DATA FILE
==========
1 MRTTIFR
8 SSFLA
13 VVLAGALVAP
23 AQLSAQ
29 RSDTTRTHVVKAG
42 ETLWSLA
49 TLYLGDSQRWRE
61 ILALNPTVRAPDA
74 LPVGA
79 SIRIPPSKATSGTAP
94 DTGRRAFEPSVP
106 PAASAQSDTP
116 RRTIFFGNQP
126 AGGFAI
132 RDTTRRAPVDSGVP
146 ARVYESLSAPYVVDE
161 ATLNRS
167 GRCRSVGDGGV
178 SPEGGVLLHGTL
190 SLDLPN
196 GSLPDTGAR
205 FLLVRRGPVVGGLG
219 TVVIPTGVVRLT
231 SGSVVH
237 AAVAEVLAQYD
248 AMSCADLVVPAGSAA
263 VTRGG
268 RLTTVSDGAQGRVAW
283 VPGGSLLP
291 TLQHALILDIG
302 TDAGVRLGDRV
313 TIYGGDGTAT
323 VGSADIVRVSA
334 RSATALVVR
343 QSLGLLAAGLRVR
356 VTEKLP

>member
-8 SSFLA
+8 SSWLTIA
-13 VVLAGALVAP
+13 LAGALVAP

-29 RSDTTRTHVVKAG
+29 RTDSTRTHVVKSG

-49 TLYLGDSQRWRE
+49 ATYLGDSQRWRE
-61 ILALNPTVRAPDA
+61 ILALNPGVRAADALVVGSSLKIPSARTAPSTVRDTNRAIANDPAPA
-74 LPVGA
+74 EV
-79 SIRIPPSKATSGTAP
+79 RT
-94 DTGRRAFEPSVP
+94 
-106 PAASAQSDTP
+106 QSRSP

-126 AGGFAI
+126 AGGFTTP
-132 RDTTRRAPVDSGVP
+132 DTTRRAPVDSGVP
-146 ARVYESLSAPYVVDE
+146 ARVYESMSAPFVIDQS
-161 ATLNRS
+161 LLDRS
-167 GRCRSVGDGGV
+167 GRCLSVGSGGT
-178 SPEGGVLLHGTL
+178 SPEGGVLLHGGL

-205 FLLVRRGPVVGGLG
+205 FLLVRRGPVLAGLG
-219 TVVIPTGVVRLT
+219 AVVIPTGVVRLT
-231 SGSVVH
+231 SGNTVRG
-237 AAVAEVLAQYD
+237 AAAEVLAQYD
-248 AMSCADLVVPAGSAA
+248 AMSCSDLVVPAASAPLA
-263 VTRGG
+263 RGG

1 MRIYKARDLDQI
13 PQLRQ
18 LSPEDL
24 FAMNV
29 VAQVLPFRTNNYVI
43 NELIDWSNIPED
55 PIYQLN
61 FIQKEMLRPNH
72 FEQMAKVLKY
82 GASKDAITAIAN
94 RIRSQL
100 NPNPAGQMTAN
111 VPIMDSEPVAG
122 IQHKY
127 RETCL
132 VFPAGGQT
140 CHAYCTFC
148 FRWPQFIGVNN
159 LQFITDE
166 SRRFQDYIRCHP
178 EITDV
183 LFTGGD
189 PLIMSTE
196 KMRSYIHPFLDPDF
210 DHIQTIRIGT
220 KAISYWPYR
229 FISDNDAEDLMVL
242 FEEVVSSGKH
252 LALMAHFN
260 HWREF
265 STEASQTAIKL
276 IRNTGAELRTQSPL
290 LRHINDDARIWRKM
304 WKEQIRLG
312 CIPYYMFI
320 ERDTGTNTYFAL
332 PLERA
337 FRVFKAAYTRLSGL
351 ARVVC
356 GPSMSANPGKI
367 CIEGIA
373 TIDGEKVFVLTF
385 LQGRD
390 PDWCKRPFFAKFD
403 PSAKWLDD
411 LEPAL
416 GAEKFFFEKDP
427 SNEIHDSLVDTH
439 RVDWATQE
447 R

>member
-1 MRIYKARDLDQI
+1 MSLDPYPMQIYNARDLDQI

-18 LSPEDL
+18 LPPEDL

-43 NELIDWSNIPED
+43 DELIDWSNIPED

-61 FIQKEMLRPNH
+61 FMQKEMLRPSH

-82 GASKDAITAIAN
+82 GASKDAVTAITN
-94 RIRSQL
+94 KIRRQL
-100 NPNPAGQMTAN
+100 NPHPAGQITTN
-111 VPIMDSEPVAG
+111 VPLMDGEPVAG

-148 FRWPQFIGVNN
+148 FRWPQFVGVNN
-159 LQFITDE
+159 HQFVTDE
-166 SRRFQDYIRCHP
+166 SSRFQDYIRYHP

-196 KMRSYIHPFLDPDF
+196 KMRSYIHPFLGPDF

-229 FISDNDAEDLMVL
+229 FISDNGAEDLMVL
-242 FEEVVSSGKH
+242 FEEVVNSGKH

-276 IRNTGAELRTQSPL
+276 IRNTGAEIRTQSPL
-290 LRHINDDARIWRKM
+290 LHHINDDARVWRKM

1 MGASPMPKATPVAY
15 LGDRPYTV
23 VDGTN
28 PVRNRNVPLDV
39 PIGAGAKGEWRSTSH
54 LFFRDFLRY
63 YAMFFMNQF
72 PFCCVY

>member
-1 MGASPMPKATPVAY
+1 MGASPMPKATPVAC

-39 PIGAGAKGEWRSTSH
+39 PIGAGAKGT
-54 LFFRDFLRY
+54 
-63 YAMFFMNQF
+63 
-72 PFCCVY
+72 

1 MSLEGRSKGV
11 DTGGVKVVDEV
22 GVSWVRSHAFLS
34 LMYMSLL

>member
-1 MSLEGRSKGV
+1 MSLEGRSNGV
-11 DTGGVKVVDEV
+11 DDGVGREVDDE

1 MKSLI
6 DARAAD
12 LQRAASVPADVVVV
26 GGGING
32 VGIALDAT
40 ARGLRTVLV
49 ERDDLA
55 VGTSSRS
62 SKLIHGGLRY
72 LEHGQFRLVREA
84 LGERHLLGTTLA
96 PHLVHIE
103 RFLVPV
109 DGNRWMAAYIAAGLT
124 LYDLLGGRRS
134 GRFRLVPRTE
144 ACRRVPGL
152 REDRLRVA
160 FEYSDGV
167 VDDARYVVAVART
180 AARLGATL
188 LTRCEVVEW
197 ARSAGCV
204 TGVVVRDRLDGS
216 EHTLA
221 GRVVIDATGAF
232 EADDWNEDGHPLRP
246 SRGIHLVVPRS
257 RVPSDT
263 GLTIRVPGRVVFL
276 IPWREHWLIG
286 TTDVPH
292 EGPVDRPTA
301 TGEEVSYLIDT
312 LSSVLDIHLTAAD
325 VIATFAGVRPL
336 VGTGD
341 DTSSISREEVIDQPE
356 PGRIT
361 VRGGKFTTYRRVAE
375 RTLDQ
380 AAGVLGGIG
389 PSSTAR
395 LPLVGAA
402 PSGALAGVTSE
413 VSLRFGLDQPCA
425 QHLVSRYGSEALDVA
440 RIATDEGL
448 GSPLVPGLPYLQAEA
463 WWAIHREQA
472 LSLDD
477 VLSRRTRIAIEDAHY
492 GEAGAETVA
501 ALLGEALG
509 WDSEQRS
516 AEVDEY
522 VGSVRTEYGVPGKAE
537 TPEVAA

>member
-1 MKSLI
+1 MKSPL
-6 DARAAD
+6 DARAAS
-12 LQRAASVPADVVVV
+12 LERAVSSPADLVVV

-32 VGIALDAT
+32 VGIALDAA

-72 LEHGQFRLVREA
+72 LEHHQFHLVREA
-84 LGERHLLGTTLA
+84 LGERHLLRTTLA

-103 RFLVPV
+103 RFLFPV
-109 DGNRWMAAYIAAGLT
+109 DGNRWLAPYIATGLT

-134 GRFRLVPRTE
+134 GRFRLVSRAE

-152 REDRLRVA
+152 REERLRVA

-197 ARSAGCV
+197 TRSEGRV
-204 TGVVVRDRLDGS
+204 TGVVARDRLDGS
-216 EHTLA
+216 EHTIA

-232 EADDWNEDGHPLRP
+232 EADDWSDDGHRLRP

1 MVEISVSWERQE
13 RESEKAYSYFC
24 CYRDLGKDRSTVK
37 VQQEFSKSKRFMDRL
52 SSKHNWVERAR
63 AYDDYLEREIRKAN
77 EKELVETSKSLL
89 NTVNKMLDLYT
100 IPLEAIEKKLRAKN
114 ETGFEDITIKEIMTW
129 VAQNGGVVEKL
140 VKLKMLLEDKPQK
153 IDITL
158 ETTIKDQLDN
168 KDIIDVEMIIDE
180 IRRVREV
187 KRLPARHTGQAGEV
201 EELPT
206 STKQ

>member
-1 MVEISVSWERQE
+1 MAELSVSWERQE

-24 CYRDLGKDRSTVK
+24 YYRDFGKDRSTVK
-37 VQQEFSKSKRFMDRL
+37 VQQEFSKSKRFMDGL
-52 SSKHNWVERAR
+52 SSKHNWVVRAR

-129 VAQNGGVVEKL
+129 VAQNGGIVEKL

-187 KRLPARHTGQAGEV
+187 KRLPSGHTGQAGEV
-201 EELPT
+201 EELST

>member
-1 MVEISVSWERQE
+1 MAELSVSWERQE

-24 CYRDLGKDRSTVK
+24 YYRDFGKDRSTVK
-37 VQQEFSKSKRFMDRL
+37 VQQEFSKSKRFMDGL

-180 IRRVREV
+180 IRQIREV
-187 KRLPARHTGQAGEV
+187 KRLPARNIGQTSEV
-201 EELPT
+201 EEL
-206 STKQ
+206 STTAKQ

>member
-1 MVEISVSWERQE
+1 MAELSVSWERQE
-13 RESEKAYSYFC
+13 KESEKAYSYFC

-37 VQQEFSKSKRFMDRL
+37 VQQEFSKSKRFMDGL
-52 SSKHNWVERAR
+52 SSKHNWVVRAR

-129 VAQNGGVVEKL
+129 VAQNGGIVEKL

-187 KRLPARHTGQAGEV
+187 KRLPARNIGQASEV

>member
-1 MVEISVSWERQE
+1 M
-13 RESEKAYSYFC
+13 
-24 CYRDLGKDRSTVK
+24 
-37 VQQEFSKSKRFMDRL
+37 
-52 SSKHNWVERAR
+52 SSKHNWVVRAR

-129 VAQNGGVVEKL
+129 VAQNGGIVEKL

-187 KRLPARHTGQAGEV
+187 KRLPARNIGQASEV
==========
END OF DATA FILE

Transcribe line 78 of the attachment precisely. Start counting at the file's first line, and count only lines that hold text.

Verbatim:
-263 VTRGG